Search Results: Sowing-and-aftercare

Rhinanthus minor - Yellow Rattle

Yellow rattle is a grassland annual with yellow, two lipped flowers, the upper lip with two white or (as in our photographs) purple teeth. Behind the flower the joined sepals inflate to form a green bladder sometimes tinged with red. Flowering occurs from May through to September followed by a seed capsule which rattles within the now brown and papery bladder. The majority of seed ripens in mid to late July and the rattling of the fruit within the bladder was said to indicate that the meadow was ready to be cut for hay, hence its other common name of hay rattle.

Agrostemma githago - Corncockle

A medium to tall (up to 1m +) annual with long, narrow and softly hairy leaves. The large (up to 3.5cm across) pinky purple flowers are borne singly on a long stem and are surrounded by long pointed sepals. The flowers are followed by a straw coloured flask like seed head containing large (3.5mm) black, rough textured seed.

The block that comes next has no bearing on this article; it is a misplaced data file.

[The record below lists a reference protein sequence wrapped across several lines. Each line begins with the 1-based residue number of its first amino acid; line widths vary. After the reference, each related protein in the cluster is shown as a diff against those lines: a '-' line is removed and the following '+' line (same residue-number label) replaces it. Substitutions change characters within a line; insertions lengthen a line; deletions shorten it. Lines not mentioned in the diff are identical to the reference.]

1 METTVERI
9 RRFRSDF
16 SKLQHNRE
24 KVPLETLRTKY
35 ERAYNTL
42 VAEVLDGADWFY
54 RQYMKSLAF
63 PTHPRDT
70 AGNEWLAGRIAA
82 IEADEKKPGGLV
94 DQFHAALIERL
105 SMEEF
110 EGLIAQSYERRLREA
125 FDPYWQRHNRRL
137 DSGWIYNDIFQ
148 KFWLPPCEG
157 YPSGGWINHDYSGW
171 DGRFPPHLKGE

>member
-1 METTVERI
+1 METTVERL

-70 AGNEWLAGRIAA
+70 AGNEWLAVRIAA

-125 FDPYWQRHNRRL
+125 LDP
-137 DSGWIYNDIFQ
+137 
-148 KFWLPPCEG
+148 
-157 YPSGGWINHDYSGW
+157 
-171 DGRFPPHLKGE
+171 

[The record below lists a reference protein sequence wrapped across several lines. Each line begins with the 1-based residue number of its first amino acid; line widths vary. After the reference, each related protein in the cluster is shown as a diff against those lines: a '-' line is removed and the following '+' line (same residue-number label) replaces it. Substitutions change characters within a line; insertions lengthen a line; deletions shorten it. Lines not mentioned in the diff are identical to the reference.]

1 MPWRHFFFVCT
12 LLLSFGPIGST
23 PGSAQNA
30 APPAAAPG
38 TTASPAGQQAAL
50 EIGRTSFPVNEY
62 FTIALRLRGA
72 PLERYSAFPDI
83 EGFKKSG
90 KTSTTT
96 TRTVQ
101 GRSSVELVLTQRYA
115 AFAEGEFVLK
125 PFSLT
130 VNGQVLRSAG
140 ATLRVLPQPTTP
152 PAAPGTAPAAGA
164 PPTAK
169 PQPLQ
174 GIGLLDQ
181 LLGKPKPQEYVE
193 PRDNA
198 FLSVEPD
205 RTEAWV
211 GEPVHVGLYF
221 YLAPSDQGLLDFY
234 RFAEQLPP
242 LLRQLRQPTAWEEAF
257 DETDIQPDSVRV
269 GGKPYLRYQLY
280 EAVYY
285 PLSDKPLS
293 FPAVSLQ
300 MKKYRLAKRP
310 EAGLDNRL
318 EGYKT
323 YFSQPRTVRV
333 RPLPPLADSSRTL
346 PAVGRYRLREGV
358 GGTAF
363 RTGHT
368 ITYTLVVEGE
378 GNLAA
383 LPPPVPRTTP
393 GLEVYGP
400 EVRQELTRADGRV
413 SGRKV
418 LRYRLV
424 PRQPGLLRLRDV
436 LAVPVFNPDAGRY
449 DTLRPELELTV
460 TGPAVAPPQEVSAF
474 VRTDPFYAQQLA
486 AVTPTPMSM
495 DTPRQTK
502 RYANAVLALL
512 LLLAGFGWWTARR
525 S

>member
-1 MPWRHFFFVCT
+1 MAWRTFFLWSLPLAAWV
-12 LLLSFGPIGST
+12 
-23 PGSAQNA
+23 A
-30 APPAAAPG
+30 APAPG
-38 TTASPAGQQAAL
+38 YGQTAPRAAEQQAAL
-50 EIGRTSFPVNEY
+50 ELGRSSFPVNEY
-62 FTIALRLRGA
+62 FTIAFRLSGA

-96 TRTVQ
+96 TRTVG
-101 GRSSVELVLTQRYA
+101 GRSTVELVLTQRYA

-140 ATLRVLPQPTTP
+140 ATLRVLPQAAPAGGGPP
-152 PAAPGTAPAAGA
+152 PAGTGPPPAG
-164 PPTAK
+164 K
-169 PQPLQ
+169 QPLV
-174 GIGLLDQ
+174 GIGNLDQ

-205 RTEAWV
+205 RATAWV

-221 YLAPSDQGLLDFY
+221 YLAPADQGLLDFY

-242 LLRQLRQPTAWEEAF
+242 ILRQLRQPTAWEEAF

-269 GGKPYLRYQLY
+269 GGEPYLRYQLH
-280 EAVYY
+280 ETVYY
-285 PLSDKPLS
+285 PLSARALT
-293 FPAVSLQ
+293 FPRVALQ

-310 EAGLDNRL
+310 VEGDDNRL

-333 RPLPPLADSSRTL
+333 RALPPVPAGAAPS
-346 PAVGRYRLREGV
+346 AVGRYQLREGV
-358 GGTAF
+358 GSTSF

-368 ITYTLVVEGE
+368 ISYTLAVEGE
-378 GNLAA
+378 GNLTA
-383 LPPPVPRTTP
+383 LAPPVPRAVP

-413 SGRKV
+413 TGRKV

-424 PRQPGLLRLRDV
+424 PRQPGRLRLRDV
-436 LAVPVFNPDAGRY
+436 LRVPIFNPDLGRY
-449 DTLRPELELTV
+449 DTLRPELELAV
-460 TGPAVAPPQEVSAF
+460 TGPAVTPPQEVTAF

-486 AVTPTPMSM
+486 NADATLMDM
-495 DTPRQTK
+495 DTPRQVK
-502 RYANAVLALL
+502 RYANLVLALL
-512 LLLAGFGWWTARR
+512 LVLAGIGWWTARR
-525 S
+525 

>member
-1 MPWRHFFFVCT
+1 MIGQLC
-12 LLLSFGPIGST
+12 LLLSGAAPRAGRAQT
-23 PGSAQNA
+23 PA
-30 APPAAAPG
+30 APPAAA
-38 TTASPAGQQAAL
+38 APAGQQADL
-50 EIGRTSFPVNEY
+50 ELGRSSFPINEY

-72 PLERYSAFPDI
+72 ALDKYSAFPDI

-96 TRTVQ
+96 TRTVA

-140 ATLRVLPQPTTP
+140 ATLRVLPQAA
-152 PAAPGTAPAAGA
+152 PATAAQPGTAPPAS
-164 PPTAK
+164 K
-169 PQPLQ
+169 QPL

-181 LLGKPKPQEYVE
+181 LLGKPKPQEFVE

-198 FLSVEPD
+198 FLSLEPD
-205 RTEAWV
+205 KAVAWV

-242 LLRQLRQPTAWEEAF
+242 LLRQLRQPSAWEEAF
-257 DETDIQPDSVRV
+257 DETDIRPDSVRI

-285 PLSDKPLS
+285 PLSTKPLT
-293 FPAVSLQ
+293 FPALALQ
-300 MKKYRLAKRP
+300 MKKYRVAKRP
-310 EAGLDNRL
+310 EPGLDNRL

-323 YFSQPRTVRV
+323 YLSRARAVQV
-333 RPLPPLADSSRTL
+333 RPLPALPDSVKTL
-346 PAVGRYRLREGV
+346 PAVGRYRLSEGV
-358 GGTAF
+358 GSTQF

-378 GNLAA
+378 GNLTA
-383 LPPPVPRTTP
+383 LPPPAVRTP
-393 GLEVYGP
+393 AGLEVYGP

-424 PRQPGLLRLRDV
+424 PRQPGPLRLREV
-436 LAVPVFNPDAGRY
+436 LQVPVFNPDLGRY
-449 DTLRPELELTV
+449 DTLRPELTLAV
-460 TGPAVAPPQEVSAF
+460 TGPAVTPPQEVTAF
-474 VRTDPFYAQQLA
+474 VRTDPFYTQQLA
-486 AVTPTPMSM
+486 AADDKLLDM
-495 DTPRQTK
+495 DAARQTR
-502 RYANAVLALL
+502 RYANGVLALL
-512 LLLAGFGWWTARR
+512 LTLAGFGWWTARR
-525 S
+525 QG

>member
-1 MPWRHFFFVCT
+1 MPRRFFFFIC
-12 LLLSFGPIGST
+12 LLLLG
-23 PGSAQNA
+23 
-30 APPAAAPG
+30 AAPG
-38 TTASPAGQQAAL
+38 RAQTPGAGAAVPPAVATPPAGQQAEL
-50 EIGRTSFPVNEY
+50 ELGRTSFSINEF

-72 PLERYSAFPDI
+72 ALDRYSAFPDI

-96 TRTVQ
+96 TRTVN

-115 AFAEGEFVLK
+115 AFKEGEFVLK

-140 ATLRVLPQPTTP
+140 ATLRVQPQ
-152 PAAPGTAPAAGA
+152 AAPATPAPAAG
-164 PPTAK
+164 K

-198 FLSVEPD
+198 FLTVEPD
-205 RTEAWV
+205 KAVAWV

Alliaria petiolata - Garlic Mustard

Also known as Hedge Garlic and Jack-by-the-hedge. A medium to tall biennial or short-lived perennial with small white, yellow-centred flowers. Flowers occur from April to June and are followed by long green seedpods which shed their seed from July onwards. One of the easiest ways to identify this plant is by it fresh green, heart-shaped leaves that smell of garlic when crushed.

Angelica sylvestris - Wild Angelica

Wild Angelica is a tall, handsome plant. The umbels of tiny white flowers, often tinged with pink, are carried upright on tall (up to 2.5m) downy or hairless stems from June to September, giving a frothy appearance from a distance. The much divided, slightly glossy pinnate leaves add to the open, airy appearance. The flat, oval fruit have thin papery wings to aid their wind-borne dispersal.

Anthriscus sylvestris - Cow Parsley

Also known as Queen Anne’s lace. A common and familiar plant of road verges with a distinctive odour. This tall umbellifer has hollow stems which often become purple with age and fresh green, sharply-cut pinnate leaves. The flowers are white and form open, lacy umbels from April to June, followed by smooth dark seeds.

Arum maculatum - Lords-and-Ladies